Thethen suffocate, die and break down, and the plant above, ironically, dies from .
A plant that is over-watered and is showing primary signs of stress may be saved by removing it from its pot and letting it dry out. This should take 24-48 hours, after which it can be replaced in the pot and watered. It does help at this stage to water the plant with a ‘BenomyF solution as this fungicide applied to the soil kills parasitic fungi which may inhibit the growth of fresh roots.
When certain plants are exposed to high light intensities, sun scald may result. The damage may take the appearance of dehydrated areas 8 on the leaf surface, for large irregular patches on theusually mean that the plant has been exposed directly to the sun’s rays.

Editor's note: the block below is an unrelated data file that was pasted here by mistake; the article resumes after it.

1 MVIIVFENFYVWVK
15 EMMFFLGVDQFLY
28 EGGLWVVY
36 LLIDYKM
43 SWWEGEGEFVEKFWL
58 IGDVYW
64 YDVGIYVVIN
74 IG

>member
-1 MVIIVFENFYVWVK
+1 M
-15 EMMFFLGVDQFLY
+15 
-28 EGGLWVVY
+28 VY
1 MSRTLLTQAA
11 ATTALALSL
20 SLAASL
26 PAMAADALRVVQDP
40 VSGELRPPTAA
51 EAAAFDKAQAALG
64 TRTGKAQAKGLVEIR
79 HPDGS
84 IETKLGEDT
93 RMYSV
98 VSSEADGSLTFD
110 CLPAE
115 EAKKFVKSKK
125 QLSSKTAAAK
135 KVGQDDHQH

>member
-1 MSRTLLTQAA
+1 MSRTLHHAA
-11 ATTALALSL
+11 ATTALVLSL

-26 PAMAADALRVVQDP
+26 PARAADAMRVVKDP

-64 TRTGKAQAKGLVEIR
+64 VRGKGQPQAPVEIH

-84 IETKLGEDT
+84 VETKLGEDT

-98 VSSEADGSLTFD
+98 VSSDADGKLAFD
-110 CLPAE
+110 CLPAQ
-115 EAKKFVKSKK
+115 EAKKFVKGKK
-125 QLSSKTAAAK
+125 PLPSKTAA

Cold Water Scorch
This more usually affects plants such as Saint-paulias and Gloxinias and occurs when a plant is watered with cold instead of tepid water, the water droplets being allowed to remain on the. An unusual marbling effect results looking somewhat similar to the tracks left by the leaf miner in and cineraria. It is better, therefore, to water these plants from below.
It is surprising how much damage can be caused to a plant, the resultant effect not becoming apparent for some time. The actual visible result is extremely variable, but tears and splits in the leaf are most common, caused by rough handling.